Unlike electrical noise, music background noise is not easy to detect and difficult to measure. But it is easy to distinguish strong or weak in sound comparison. It's like we won't go back to listen to hi-fi sounds after we are used to high-end sounds. In addition to some timbre factors, the biggest difference is that their music background noise is very different.


Music Background Noise

Many audiophiles have this experience: in daily music playback, the more instruments played, the greater the background noise of the music, especially the classical music played by a large orchestra, the background noise may reach intolerable levels.

Where does this background noise come from? For high-end equipment, the biggest sources of background noise are mainly in the following two aspects.

1) Intermodulation distortion. People have known the influence of intermodulation distortion for a long time, so the current technology can make the intermodulation distortion of the amplifier very small.

2) Phase distortion. Phase distortion can cause background noise. At present, this issue has not attracted enough attention from everyone.

Because music information contains countless frequency components. Therefore, for music electrical signals, phase distortion means that the phases of the various frequency components in the music spectrum are not completely consistent.

Regarding the relationship between phase distortion and background noise, for those who know some electronic technology, you can read "Music Electrical Signals and Spectrum" to have a deeper understanding. Or, we only need some basic physics knowledge to understand the relationship between background noise and phase distortion:

1. The sound that shouldn't be there is noise.
2. If there is noise, there must be some energy that generates the noise.
3. The energy that should not appear at a certain point in time is the energy that generates noise.
4. The phase distortion is the distortion in the time domain, that is, the signal is misaligned on the time axis.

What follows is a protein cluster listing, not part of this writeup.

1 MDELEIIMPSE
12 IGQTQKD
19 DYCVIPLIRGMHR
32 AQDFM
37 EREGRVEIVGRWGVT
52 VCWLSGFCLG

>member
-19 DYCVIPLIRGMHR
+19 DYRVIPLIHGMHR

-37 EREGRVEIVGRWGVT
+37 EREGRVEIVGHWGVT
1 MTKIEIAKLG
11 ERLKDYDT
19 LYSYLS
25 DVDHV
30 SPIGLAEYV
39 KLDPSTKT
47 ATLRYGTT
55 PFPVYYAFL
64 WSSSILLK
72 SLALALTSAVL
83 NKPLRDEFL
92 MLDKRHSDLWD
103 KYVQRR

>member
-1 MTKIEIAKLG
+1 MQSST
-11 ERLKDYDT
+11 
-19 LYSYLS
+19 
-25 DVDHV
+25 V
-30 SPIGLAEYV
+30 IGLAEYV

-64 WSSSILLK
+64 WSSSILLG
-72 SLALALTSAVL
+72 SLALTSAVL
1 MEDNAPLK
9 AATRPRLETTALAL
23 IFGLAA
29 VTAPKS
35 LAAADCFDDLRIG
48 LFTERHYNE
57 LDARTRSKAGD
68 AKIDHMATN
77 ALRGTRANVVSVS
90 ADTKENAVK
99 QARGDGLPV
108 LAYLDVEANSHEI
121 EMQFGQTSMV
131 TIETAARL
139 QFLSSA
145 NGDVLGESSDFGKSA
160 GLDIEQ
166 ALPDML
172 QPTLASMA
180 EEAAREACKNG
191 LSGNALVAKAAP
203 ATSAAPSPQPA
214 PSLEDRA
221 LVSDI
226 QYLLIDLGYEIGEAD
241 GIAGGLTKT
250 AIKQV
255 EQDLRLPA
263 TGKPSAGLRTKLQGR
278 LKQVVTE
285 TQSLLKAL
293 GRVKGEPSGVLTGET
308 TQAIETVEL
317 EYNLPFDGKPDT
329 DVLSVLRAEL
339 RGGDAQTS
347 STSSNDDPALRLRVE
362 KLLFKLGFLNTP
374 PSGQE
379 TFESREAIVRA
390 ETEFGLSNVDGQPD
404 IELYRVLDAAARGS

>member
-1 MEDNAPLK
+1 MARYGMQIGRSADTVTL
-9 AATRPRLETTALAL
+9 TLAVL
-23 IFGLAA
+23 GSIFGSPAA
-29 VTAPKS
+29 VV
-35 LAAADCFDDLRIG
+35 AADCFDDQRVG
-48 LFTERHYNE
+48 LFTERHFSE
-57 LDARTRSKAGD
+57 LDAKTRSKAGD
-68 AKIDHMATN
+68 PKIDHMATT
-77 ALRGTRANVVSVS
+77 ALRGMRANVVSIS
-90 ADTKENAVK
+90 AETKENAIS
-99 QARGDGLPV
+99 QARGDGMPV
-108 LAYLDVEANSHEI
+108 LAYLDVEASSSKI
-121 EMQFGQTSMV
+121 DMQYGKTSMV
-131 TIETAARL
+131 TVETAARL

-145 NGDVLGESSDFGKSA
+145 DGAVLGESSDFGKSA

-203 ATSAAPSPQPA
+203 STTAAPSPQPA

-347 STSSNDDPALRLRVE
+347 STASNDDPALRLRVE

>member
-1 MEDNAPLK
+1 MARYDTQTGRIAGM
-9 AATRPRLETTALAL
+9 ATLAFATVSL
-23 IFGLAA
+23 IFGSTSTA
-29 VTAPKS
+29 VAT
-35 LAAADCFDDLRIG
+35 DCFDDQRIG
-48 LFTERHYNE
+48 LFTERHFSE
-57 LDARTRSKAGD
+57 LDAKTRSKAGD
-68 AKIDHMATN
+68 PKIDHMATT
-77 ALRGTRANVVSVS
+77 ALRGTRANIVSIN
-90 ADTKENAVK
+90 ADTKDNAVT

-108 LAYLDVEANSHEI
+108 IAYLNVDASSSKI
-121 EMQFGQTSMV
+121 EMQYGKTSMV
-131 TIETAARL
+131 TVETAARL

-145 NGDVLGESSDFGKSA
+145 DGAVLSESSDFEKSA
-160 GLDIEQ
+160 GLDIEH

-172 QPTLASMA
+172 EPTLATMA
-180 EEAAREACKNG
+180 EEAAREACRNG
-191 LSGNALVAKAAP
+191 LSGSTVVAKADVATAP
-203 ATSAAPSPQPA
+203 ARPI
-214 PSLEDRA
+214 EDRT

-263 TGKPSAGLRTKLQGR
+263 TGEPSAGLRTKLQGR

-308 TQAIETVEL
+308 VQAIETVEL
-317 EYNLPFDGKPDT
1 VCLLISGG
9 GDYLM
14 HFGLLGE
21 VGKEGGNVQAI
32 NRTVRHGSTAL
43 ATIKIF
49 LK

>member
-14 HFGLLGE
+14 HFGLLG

5. The result of phase distortion is that certain energy on the music signal track is misaligned on the time axis.

Or we can take residential electricity in the United States as an example. Civilian electricity in the United States is a two-phase power source, and the phase difference between the two power lines should be 180 degrees. Phase distortion means that the phase difference between the two phases is not equal to 180 degrees. With phase distortion and without phase distortion, their two-phase combined waveforms are different. The difference component between these two different waveforms is equivalent to what we now call background noise.

In the audio system, every equipment including cables may produce phase distortion.

CD player. Jitter of the system clock or checksum data errors can produce phase distortion. In the analog filter after D/A conversion, if its cut-off frequency is close to the effective frequency, it will produce phase distortion.

Preamplifier. Band limitation and tone control functions can produce phase distortion.

line amplifier. Generally, the phase distortion of the line amplifier is smaller than that of the preamplifier.

Analog equalizer. According to different degrees of adjustment depth, the analog equalizer will produce phase distortion from weak to strong.

Power amplifier. Various measures to limit the signal frequency band and deeply suppress overshoot will produce phase distortion.

For all audio equipment, the lower the conversion rate (V/us), the greater the chance of phase distortion.

Speaker. The uneven phase characteristics of the loudspeaker reflect the degree of phase distortion.

Audio cable. In the audio system, the cable has a longer transmission distance than other circuits, so the cable has the greatest chance of producing phase distortion. Because the music signal has a wide frequency band of 10 octave. It is difficult for the various frequency components on the music signal spectrum to achieve complete agreement in time during the transmission of the cable. After the music signal is transmitted over a long distance, some frequency components are misaligned on the time axis (phase distortion).

For high-end equipment systems, if you are not using an analog equalizer or tone function, cables may be the biggest source of background noise.

Created by Chen
Last revision date: Jul-2021


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